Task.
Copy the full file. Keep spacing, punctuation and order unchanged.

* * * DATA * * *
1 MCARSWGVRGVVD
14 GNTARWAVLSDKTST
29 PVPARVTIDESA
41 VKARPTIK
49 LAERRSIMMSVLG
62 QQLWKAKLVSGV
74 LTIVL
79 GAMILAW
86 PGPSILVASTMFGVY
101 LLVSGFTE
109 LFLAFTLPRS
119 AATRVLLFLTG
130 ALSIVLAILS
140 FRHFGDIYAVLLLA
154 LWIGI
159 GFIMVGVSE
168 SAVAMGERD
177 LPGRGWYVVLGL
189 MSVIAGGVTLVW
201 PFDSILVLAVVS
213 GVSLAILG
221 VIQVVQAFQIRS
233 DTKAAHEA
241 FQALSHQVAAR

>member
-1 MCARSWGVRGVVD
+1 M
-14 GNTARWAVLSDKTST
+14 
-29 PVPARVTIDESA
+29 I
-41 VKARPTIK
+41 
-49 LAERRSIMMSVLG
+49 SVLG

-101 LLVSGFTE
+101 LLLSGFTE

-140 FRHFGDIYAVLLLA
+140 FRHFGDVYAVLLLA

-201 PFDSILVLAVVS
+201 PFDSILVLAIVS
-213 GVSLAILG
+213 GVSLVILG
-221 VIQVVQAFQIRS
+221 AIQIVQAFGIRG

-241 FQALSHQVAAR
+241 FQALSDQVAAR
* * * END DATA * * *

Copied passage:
1 MCARSWGVRGVVD
14 GNTARWAVLSDKTST
29 PVPARVTIDESA
41 VKARPTIK
49 LAERRSIMMSVLG
62 QQLWKAKLVSGV
74 LTIVL
79 GAMILAW
86 PGPSILVASTMFGVY
101 LLVSGFTE
109 LFLAFTLPRS
119 AATRVLLFLTG
130 ALSIVLAILS
140 FRHFGDIYAVLLLA
154 LWIGI
159 GFIMVGVSE
168 SAVAMGERD
177 LPGRGWYVVLGL
189 MSVIAGGVTLVW
201 PFDSILVLAVVS
213 GVSLAILG
221 VIQVVQAFQIRS
233 DTKAAHEA
241 FQALSHQVAAR

>member
-1 MCARSWGVRGVVD
+1 M
-14 GNTARWAVLSDKTST
+14 
-29 PVPARVTIDESA
+29 I
-41 VKARPTIK
+41 
-49 LAERRSIMMSVLG
+49 SVLG

-101 LLVSGFTE
+101 LLLSGFTE

-140 FRHFGDIYAVLLLA
+140 FRHFGDVYAVLLLA

-201 PFDSILVLAVVS
+201 PFDSILVLAIVS
-213 GVSLAILG
+213 GVSLVILG
-221 VIQVVQAFQIRS
+221 AIQIVQAFGIRG

-241 FQALSHQVAAR
+241 FQALSDQVAAR